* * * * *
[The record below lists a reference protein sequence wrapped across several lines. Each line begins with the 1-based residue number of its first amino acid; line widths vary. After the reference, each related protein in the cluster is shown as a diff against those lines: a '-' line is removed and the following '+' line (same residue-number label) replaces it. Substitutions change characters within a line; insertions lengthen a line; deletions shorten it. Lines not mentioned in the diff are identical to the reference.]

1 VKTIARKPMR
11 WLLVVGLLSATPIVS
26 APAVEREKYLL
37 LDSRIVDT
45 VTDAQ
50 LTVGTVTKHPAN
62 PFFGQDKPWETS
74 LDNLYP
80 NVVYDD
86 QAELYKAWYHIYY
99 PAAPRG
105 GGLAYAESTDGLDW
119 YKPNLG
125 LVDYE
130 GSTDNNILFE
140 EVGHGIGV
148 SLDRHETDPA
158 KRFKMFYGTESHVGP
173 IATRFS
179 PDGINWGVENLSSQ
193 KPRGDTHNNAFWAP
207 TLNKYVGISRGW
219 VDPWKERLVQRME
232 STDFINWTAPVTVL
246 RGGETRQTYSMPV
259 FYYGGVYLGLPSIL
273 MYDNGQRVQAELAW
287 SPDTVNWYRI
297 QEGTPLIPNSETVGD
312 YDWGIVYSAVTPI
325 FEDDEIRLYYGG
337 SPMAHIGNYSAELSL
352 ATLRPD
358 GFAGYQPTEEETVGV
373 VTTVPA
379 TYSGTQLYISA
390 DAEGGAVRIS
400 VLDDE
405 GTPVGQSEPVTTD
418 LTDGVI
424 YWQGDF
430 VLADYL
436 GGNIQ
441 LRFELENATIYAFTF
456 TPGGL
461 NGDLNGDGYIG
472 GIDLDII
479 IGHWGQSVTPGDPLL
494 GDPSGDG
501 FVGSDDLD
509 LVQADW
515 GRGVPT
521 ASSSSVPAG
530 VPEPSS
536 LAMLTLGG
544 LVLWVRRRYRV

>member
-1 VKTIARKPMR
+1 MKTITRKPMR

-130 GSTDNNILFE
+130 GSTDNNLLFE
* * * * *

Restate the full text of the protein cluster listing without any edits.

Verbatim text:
[The record below lists a reference protein sequence wrapped across several lines. Each line begins with the 1-based residue number of its first amino acid; line widths vary. After the reference, each related protein in the cluster is shown as a diff against those lines: a '-' line is removed and the following '+' line (same residue-number label) replaces it. Substitutions change characters within a line; insertions lengthen a line; deletions shorten it. Lines not mentioned in the diff are identical to the reference.]

1 VKTIARKPMR
11 WLLVVGLLSATPIVS
26 APAVEREKYLL
37 LDSRIVDT
45 VTDAQ
50 LTVGTVTKHPAN
62 PFFGQDKPWETS
74 LDNLYP
80 NVVYDD
86 QAELYKAWYHIYY
99 PAAPRG
105 GGLAYAESTDGLDW
119 YKPNLG
125 LVDYE
130 GSTDNNILFE
140 EVGHGIGV
148 SLDRHETDPA
158 KRFKMFYGTESHVGP
173 IATRFS
179 PDGINWGVENLSSQ
193 KPRGDTHNNAFWAP
207 TLNKYVGISRGW
219 VDPWKERLVQRME
232 STDFINWTAPVTVL
246 RGGETRQTYSMPV
259 FYYGGVYLGLPSIL
273 MYDNGQRVQAELAW
287 SPDTVNWYRI
297 QEGTPLIPNSETVGD
312 YDWGIVYSAVTPI
325 FEDDEIRLYYGG
337 SPMAHIGNYSAELSL
352 ATLRPD
358 GFAGYQPTEEETVGV
373 VTTVPA
379 TYSGTQLYISA
390 DAEGGAVRIS
400 VLDDE
405 GTPVGQSEPVTTD
418 LTDGVI
424 YWQGDF
430 VLADYL
436 GGNIQ
441 LRFELENATIYAFTF
456 TPGGL
461 NGDLNGDGYIG
472 GIDLDII
479 IGHWGQSVTPGDPLL
494 GDPSGDG
501 FVGSDDLD
509 LVQADW
515 GRGVPT
521 ASSSSVPAG
530 VPEPSS
536 LAMLTLGG
544 LVLWVRRRYRV

>member
-1 VKTIARKPMR
+1 MKTITRKPMR

-130 GSTDNNILFE
+130 GSTDNNLLFE